One of the most common concerns voiced to our Partner Support team relates to emails landing in Gmail’s Promotions tab. There's a great deal involved with the tabs and how they apply to emails, so it's not always an easy answer. In this article, we aim to clarify some misconceptions about Google Tabs in general.
What happened with the Promotions tab?
When Gmail’s tab system was implemented in 2013, email marketers feared the Promotions tab would be a wasteland where their emails would end up, never to be read by willing recipients. In response, marketers have tried to beat the Google algorithm and place their emails in Gmail's Social, Updates, and Primary tabs.
How do I avoid the Promotions tab as an email marketer?
In short, you can’t. Gmail parses the language and origin of all emails that come through as part of their gateway and spam filtering, and Google's algorithm looks for certain phrases and word combinations to decide which tab an email should land in. With millions upon millions of emails going through this algorithm each day, Google has become quite skilled at identifying your promotional and marketing emails.
Essentially, in order to not land in the Promotions tab, you would need to keep from sending marketing emails—or at least send an email so strange that the algorithm would not pick up on any promotional language. At that point, why even send marketing emails?
Great, so what do I do now?
Nothing—and that's okay. In 2015, Return Path released an analysis of 3 million Gmail users, including 400,000 inbox configurations and 55 million email messages to figure out how the Promotions tab is affecting engagement with marketing messages. Return Path's analysis was eye-opening. They found that only 0.3% of all commercial messages make it to the Primary tab, and that the Promotions tab receives 90% of all commercial messages.
More than that, box configuration plays a key role. Return Path found that, before inbox configuration took place, messages that are placed in the Promotions tab are read at a similar rate. However, those messages were read at a higher rate than when they were placed in the Social tab.
Okay, so what does this mean?
What this amounts to is that, with a configured inbox, 93% of marketing messages were sent to the inbox's Promotions tab. Without configuration, 77% of these message types were sent to the Primary tab. Additionally, the number of spam complaints for the messages sent to the promotional tab were less-than-half of those for those messages sent to the Primary tab.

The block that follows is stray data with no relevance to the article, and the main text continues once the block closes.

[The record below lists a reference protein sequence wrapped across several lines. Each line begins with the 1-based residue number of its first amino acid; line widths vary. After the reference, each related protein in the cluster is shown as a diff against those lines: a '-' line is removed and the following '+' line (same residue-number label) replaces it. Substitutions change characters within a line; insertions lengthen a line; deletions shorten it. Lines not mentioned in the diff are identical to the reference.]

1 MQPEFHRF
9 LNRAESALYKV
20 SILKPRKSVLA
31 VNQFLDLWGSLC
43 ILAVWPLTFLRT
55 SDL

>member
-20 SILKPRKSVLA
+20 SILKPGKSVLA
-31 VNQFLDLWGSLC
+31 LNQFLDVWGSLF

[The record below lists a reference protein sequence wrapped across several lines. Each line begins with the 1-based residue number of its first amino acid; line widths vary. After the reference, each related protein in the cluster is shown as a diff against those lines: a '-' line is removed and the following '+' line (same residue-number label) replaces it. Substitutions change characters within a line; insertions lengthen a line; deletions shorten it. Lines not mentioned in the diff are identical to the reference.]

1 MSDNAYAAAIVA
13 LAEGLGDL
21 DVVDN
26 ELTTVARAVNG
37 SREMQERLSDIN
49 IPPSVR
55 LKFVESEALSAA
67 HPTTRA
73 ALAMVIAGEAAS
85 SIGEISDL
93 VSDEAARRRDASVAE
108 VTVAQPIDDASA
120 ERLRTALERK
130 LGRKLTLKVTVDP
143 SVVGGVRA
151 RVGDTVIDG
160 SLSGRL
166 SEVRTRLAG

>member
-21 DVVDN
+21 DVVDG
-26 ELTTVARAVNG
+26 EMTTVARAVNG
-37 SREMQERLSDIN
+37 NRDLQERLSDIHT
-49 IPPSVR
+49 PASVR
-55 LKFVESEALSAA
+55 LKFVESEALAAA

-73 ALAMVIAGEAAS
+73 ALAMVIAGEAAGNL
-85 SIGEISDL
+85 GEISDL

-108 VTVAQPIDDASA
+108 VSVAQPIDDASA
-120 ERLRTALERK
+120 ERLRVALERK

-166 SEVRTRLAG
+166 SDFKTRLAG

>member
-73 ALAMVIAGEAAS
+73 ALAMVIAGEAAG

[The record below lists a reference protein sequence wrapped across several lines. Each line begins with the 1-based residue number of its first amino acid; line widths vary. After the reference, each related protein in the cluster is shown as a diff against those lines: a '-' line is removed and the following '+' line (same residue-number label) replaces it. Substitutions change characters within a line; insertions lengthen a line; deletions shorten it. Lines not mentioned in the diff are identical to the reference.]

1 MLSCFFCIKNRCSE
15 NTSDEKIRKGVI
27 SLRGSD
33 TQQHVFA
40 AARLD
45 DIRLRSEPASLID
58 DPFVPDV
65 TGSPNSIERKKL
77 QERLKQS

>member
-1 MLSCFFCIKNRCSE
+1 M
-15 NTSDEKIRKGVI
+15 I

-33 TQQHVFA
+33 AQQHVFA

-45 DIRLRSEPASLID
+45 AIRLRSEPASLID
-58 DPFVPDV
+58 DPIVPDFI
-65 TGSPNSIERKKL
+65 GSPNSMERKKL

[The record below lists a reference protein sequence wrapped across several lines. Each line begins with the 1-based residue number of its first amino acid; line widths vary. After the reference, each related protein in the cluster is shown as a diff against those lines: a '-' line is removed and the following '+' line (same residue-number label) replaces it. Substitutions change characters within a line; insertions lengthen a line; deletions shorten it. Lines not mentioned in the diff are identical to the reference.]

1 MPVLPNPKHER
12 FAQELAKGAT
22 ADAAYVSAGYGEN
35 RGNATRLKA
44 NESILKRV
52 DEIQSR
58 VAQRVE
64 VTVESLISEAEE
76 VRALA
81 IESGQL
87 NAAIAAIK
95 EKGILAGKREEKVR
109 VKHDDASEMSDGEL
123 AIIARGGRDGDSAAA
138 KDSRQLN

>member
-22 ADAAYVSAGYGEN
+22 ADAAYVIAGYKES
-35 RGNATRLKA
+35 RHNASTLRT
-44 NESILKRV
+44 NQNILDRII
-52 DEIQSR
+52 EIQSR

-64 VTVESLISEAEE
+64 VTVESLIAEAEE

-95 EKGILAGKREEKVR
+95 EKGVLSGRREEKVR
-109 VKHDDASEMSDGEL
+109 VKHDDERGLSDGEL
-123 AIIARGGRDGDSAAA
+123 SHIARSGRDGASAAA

Return Path's analysis reveals that the trade-off for messages in the Promotions tab is a significantly higher delivery rate with vastly lower spam complaint rates—all while having little effect on engagement and reading rates.
But what if I really want to hit the Primary tab?
There are three ways to have your messages delivered to the Primary tab. However, they're dependent upon your recipient.
- Your recipient adds your From address to their contact list. If the contact is in the address book, Gmail will override the promotional email configuration and drop them into the Primary tab.
- Your recipient moves the email into the Primary tab. If the contact moves the email from the Promotional tab into the Primary tab, subsequent emails will follow suit and will be inboxed there.
- Your recipient stars the email. Emails that are starred will be moved into the Primary tab. Since starring an email places it in the Starred category and deems the email as important, follow-up emails may also be placed into this tab.
The Promotions tab is far less damaging than it appears. Emails that are sent to the Promotions tab aren't just mostly harmless—they actually provide better delivery rates while receiving fewer spam complaints.